I Refinished My Own Hardwood Floors- Here’s What Happened

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I Refinished My Own Hardwood Floors- Here’s What Happened

 

I recently moved into a 90-year-old home in Lansing. It’s been well taken care of throughout the decades and while it shows wear, it is in excellent condition. One feature did not fit in with our vision for the home, the vibrant orange carpeting on 400 square feet of the first floor. When my husband and I got the keys to the home, the carpeting was number one on our Honey-do-list.

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The first day we owned the home, we ripped back the carpet, revealing hardwood floors that were beautiful….in the corners. As we exposed flooring further into the room, we saw all the years of wear with water stains, stuck-on carpet padding, and uneven treading. Our hopes of avoiding the refinishing process were dashed. Hence came our first Home Depot trip of many to come.

Sanding

With the old carpet padding stuck on as thick as it was, we were concerned about how many passes and sanding pads we would go through to remove it. When talking to the rental assistant at Home Depot, he recommended a Dima-Brush to remove the old padding, dirt, and stain that was ingrained in the old floors. The Dima-Brush cost $100 to rent for the day and does not have any sanding pads attached to it, it has only metal prongs that will scrape up old materials on the floors.

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We brought the Dima-Brush home and started it up. It only took about 5 minutes for us to realize that this machine was too powerful for our needs, creating some deep grooves in the floors.file3

Our second trip to the rental department proved a little more successful as we rented both a drum sander at $60 and an edging sander at $40. We started with an 80 grit sanding paper costing $12 each. As it got late, we decided to retire for the night and rent again later that week. Renting both sanders a second time, we finished up with the 100 grit papers and then 120 grit papers.

We encountered a couple hiccups when sanding, once accidentally running over the corner of our brick hearth, taking the red color to a sandy rust. There was also the issue of evenly sanding each part of the space, including a closet which we never got to match. Overall, the sanding process was physically exhausting, stretched over four days, and ended up costing more than anticipated, having to rent multiple sanders multiple times.

Staining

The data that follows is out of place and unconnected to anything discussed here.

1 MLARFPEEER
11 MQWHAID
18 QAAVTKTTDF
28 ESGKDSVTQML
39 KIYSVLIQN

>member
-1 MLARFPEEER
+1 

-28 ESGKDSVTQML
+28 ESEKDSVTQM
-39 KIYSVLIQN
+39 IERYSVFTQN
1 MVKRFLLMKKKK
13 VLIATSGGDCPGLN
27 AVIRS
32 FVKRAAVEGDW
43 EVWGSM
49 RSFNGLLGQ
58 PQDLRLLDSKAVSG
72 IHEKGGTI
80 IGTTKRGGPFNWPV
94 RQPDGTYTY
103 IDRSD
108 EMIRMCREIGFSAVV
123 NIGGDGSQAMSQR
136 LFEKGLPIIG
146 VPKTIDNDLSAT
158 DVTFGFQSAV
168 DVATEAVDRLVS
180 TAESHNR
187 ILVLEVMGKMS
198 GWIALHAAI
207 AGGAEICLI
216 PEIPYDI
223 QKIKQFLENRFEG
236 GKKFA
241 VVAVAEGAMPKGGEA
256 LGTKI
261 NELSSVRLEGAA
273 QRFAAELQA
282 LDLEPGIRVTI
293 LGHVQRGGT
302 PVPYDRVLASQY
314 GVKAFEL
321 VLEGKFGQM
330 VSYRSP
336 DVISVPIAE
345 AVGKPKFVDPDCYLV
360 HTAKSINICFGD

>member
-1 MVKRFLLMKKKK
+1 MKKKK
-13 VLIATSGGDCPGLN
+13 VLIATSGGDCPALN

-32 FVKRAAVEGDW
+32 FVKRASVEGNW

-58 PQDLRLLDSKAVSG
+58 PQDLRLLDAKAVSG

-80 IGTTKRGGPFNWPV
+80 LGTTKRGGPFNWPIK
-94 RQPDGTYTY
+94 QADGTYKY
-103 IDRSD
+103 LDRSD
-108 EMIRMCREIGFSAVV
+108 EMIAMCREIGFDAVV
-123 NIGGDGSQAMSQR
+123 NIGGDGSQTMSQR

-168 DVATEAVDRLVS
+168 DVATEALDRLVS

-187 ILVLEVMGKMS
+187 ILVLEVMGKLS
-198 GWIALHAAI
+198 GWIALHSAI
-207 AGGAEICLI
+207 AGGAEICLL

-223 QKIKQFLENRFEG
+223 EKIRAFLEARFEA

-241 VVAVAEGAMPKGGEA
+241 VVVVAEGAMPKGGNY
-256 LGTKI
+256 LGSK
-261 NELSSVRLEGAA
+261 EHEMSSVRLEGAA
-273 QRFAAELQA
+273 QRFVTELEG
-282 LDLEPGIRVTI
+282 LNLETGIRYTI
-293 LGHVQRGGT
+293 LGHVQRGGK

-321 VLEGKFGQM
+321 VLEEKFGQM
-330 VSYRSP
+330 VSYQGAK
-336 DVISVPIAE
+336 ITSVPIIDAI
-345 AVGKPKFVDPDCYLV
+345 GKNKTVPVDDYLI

With the difficult sanding process behind us, we were happy to take on the project of staining. We chose a gallon size bucket and bought three lamb’s skin applicators as well as a brush to do the edges. We also tore up old rags we had in the home instead of purchasing new. In total, it cost $75 for materials.

After watching the YouTube video, “How to Stain Hardwood Floors” from a handy guy with a southern accent, we felt well-prepared. As instructed, we stained in small chunks, going with the grain. Instantly, our grooves from the Dima-Brush are apparent as well as the unevenly sanded spots. We keep going till the whole space was done and left for 7 hours while it dried. Upon inspection of our work after the drying period, we could see the difference of my staining versus that of my husband’s work, with little patches darker than others.

Sealing

We decided that trying to correct the staining imperfections might only make things worse so we moved on to the next step. We watched yet another YouTube video on how to apply polyurethane onto hardwood floors and got to work with the $40 bucket we purchased and two lamb’s skin applicators at $6 apiece. This part of the process was the easiest so far, as all you have to do is throw the poly on the floor, then evenly spread it across the floor boards. Halfway through, we realized we are almost out of the polyurethane and might have gone too thick, so we began to apply a little lighter and even had some to spare at the end. We left again for almost 20 hours so it could dry.

Final Results

Looking at the floors after the polyurethane had dried, we saw that a lot of little dents and scratches were filled in and were less noticeable. file6Unfortunately, the uneven staining color remained, but overall the floors look refreshed and pretty good. I don’t know if this project is for everyone; once price, time, and labor are all factored in. Between all the processes of sanding, staining, and sealing we ended up spending a grand total of $535 on materials alone. Obviously, this price is better than what you would be spending to have a professional come into your home and do it for you. However, had we gone with a professional, we could have avoided a lot of the problems we ended up causing. The deep grooves are not only evident to us, but to the next homeowners who will move in after us, and the ones after that. The obvious patchy staining and uneven polyurethane coat would not have arisen with a professional either. Another issue when you DIY, is the time it takes. If you are able to take a full three or four days (once you factor in dry time) of a weekend or time off work, it may be worthwhile for you to refinish your floors yourself. If the project is not cut-and-dry or you have doubts about your ability to do a good job, go to a professional! I cannot stress enough that if you have the financial resources, hiring out the job of refinishing your floors is the right decision every time. We have many professionals at the HBA who are qualified and more than happy to help you with your next home project. Contact a pro like Old to Gold Hardwood Floors at (800) 531-0449, for a refinishing job you can’t replicate.

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